This beautiful, bold screen print was created for Pete’s Great Moments in Popular Music exhibition in 2011. The show was exhibited at the Snap Galleries, located in London at the time. For the show Pete created three different limited edition prints, all from runs of 75. These prints were: The Beatles Get a Haircut, The Weekenders and Pub Rocked.
This striking image symbolically references individuals who start playing in a band at a young age. When chasing your musical dreams you inevitably have to start out small, which usually means playing in pubs. Your dressing room may be a toilet and your stage is located in a back room, but you play these gigs with all your heart and soul, as if you were at Wembley. The person in this image has played so hard that in the process of ‘rocking the pub’ they have played until their fingers bleed. This splash of bright colour draws focus on the most important detail of the work. The character’s bleeding fingers also reference other great musicians, such as Pete Townshend, who played so intensely that he would cut his hands on his guitar strings.
The title of this work also references the ‘pub rock’ music genre that developed in the UK during the early 1970s, which rejected progressive and glam rock that was costly to record and considered flashy. The pub rock movement associated itself with independent labels and was a precursor to the British punk rock scene. The Jam, who although are not directly associated with this movement, formed around the same time this genre did. Pete references this band by dressing his character in a style they are famous for.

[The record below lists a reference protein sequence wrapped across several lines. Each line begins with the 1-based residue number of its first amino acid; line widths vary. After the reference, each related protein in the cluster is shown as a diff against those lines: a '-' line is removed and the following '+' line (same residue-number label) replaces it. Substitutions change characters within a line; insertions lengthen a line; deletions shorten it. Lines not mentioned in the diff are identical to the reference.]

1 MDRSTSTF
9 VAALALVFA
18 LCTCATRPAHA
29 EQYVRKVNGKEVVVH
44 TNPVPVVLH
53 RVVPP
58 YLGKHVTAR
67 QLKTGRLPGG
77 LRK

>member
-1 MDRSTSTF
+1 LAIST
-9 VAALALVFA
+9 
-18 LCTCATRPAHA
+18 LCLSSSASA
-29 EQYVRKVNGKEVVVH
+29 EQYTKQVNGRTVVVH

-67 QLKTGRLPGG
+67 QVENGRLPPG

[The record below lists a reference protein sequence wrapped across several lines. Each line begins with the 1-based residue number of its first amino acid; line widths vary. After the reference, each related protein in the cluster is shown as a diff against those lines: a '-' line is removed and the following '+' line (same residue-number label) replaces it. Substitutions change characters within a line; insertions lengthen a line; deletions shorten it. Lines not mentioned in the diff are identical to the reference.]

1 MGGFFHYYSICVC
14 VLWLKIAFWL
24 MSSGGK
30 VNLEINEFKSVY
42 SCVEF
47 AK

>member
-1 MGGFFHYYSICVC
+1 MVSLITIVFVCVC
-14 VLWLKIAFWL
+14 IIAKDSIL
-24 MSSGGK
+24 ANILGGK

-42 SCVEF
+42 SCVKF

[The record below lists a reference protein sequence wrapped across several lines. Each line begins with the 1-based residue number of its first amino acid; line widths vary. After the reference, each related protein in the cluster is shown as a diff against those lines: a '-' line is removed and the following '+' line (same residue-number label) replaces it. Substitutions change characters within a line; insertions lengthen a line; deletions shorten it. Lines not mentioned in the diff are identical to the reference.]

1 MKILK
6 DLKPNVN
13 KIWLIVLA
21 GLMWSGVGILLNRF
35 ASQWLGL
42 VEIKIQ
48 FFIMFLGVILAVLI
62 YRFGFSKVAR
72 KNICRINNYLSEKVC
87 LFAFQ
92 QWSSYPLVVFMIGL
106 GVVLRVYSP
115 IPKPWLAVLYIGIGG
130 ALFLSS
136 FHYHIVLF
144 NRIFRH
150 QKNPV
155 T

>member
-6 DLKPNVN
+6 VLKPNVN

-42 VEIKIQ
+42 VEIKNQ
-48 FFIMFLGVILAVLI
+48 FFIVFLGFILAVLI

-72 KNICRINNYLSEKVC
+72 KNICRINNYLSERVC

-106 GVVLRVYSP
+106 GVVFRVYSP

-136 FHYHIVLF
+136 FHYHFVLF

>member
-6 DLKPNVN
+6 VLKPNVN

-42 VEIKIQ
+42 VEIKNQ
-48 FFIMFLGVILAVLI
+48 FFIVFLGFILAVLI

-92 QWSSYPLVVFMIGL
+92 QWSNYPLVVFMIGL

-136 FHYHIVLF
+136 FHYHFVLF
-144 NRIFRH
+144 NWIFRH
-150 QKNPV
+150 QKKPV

• Signed, numbered and titled by Pete McKee
• Framed: 55cm x 75cm (approx.)
What is an Artist’s Proof print?
Artist’s Proofs are the first prints signed off by the artist when printing a limited edition run of prints. APs are the same as the prints from the limited edition run, regarding how they are printed, the paper they are printed on etc. They are also signed and numbered by the artist. However, the number of APs is much smaller, usually amounting to 10-15% of the general run of limited edition prints. So for example, if 100 limited edition prints were created then around 10-15 APs will exist. These prints are usually marked with ‘AP’ or ‘A/P’ as well as the number they are out of. APs are more collectable; therefore they are often more expensive than the prints from the main limited edition run. They are also often previously owned by the artist and are out of a much smaller number which adds to their collectability.